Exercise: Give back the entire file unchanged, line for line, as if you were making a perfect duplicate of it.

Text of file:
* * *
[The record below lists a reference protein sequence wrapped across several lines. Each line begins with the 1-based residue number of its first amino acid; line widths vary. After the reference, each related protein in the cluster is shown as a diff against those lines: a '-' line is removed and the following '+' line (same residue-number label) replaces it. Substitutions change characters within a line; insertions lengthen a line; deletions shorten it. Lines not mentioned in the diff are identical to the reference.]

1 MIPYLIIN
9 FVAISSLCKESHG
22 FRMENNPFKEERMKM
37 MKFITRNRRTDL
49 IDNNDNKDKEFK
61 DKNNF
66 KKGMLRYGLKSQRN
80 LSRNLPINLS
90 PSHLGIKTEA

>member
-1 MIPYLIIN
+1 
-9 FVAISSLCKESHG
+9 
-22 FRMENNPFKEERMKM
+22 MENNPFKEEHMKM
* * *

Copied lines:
[The record below lists a reference protein sequence wrapped across several lines. Each line begins with the 1-based residue number of its first amino acid; line widths vary. After the reference, each related protein in the cluster is shown as a diff against those lines: a '-' line is removed and the following '+' line (same residue-number label) replaces it. Substitutions change characters within a line; insertions lengthen a line; deletions shorten it. Lines not mentioned in the diff are identical to the reference.]

1 MIPYLIIN
9 FVAISSLCKESHG
22 FRMENNPFKEERMKM
37 MKFITRNRRTDL
49 IDNNDNKDKEFK
61 DKNNF
66 KKGMLRYGLKSQRN
80 LSRNLPINLS
90 PSHLGIKTEA

>member
-1 MIPYLIIN
+1 
-9 FVAISSLCKESHG
+9 
-22 FRMENNPFKEERMKM
+22 MENNPFKEEHMKM